The product is a latex which is creamed by addition of NaCl and then coagulated by addition of H 50 The coagulum is then washed until saltand acid-free and dried in a vacuum oven at 50 C. The dry polymer is rubber-like and seems quite tough, obviously being slightly higher in molecular weight than the copolymer of Example 1. A gram quantity'of the dry copolymer is mixed with 23 grams of 27% NH OH and 543 grams of water and then ground on a paint roller with steel balls for 18 hours. A clear solution is obtained having a Gardner-Holdt viscosity of V to Y. To 410 grams of this solution there are added 18 grams of ZnO and the mixture again ground with steel balls on the paint'rollcr. A smooth, slightly milky dispersion is obtained which is lower in viscosity than the original solutionoi the ammonium salt. The dispersion has excellent film-forming properties, the air-dried films produced having a hard surface. The dried coatings develop 'good adhesion to glass, wood, cement and plaster. Soaking in water somewhat reduces the adhesion to .glass but the coating regains full adhesion and hardness on drying again. On the other surfaces, adhesion is not impaired by 'water Material: Percent/wt. Copolymer 14.4 H O+NH 81.4 ZnO 4.2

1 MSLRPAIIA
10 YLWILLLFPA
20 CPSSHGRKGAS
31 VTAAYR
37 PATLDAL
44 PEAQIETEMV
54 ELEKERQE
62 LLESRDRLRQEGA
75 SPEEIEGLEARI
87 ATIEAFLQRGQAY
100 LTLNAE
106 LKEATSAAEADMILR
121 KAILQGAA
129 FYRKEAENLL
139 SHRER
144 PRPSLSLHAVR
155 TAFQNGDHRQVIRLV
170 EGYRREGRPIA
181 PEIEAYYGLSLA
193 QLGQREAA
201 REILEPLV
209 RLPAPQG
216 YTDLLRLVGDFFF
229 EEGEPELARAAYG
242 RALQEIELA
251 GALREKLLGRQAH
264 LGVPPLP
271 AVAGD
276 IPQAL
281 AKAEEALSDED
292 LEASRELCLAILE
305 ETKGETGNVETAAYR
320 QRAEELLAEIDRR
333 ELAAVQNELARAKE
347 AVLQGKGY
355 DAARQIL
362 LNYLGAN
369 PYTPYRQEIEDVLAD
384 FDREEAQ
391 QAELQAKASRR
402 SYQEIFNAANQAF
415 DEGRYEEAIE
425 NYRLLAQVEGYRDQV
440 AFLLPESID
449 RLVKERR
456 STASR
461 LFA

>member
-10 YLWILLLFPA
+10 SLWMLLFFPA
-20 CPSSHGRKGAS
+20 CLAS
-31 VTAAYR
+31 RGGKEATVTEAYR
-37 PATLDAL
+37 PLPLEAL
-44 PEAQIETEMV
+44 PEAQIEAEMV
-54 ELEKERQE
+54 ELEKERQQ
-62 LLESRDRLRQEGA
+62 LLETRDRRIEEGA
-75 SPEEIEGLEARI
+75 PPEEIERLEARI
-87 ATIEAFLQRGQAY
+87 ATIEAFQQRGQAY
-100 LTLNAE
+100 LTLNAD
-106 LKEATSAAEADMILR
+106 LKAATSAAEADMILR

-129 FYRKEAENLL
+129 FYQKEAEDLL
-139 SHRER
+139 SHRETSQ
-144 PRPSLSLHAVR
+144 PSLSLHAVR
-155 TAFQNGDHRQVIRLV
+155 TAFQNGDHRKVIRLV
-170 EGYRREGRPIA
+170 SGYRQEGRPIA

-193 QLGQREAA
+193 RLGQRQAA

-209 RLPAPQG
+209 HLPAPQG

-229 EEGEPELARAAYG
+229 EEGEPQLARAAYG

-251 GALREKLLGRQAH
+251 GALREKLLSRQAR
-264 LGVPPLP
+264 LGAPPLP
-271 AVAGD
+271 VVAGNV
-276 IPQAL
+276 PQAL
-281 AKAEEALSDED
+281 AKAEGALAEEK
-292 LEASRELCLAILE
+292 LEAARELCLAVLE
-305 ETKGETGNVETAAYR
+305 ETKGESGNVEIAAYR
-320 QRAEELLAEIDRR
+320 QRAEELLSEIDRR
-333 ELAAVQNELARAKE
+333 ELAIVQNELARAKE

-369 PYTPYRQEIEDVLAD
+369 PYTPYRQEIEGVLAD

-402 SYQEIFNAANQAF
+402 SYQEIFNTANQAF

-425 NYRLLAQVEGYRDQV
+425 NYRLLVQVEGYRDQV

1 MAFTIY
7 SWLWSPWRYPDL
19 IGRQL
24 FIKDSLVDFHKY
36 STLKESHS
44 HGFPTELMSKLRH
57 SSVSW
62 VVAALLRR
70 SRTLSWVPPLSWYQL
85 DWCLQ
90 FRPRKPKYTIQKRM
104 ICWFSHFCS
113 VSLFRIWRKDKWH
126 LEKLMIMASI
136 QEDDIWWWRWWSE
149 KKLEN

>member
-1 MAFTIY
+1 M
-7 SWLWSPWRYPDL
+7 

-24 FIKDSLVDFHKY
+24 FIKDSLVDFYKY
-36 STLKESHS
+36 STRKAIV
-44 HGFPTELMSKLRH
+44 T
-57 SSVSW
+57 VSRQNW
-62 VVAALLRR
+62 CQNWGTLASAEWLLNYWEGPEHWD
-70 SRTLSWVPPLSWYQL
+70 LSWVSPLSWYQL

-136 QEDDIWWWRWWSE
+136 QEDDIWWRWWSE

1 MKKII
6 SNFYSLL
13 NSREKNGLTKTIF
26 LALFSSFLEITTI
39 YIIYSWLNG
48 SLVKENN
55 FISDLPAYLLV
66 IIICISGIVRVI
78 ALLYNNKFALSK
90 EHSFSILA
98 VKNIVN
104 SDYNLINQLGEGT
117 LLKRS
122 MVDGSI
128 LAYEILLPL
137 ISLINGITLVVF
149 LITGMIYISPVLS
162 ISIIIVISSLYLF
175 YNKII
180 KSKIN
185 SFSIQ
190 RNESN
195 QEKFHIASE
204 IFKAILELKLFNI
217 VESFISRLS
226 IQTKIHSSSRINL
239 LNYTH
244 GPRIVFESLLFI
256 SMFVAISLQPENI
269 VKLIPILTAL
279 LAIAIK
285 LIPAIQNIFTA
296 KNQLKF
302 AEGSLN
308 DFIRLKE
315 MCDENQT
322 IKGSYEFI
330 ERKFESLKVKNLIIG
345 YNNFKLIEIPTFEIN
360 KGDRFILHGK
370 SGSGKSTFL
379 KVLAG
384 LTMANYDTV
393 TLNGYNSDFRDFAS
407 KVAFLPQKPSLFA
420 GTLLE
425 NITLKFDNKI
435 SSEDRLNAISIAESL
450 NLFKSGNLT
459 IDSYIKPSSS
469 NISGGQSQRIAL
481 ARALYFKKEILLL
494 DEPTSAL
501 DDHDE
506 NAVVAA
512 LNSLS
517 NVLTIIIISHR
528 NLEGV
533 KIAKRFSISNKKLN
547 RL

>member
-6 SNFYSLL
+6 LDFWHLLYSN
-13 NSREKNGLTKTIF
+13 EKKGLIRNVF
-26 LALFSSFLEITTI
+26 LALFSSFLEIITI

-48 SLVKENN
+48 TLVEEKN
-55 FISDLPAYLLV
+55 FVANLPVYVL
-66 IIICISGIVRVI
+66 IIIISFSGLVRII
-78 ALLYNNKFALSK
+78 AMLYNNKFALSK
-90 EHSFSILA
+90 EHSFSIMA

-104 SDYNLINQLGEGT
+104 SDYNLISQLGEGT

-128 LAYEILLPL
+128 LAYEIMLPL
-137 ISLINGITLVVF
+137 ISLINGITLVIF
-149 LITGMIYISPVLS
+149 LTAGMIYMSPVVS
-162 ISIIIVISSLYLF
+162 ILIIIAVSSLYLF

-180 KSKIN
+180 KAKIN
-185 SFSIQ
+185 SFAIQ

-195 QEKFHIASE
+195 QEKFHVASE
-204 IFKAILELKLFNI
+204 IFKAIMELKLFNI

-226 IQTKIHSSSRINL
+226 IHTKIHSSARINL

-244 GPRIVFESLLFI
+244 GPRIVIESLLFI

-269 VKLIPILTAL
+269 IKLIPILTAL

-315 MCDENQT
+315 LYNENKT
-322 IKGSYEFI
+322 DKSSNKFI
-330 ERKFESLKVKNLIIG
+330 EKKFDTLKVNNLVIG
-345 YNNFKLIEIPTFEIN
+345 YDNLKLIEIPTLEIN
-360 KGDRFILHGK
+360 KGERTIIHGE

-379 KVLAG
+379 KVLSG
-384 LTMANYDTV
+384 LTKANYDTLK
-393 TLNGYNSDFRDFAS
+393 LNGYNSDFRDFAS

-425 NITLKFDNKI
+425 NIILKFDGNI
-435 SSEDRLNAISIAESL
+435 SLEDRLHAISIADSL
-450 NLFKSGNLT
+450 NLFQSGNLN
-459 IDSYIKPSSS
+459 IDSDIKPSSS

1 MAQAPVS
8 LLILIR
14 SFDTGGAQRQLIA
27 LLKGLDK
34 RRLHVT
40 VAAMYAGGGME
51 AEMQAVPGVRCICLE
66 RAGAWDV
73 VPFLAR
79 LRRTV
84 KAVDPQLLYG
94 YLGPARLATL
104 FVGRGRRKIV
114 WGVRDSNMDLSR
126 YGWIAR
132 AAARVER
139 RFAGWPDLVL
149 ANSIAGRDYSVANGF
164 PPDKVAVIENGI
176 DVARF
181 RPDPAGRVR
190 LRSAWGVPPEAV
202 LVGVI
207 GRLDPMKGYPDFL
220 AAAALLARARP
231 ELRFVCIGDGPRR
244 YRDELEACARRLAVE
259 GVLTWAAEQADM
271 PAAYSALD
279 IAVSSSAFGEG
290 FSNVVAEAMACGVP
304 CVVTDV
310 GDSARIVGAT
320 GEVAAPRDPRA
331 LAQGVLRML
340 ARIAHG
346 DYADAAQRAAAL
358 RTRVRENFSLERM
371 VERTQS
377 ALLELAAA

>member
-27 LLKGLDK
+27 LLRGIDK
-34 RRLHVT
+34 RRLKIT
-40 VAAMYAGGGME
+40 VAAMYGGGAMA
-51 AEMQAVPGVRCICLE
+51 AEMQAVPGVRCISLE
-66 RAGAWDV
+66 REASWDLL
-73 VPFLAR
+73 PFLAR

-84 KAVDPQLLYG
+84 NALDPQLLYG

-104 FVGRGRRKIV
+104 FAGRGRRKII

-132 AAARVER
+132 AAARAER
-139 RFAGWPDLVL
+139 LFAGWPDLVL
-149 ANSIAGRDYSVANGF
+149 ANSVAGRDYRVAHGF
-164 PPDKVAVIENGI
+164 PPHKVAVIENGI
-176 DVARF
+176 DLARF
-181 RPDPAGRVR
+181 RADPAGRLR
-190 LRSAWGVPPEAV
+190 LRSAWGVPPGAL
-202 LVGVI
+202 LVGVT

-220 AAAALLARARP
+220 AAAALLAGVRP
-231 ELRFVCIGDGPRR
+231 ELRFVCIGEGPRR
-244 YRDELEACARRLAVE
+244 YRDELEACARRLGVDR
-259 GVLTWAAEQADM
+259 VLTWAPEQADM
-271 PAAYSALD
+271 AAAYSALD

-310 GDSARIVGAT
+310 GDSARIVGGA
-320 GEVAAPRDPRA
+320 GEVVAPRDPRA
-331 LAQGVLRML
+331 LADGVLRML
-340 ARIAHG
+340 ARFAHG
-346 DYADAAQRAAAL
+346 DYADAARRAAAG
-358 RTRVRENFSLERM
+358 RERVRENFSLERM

This dispersion is then utilized to prepare an excellent paint employing a combination of ZnO, red iron oxide, and TiO pigments.
EXAMPLE 4 A copolymer of 80% ethyl acrylate and 20% acrylic acid made as described in Examples 1 and 3 (containing 0.265 mol percent of acid) is converted to a dispersion by grinding the following materials on a paint roller using steel balls:
Grams Copolymer 17 NH OH(25-27%) 2 H O 88 Zn(OH) 5 EXAMPLE 5 A series of coplymers of maleic anhydride and methyl vinyl ether of various molecular weights are prepared by polymerization in benzene. Such materials are obtained as fine granules which are soluble in aqueous ammonia forming more or less viscous solutions. Conversion of the latter to a zinc complex by adding ZnO forms, in some cases, smooth dispersions. However, irrespective of molecular weight the coating compositions had bad brushability. All compositions were so viscous as to lead one to suspect that even the solution formed from the lowest molecular weight were more or less cross-linked. In all cases brittle, cracked, air-dried films are obtained.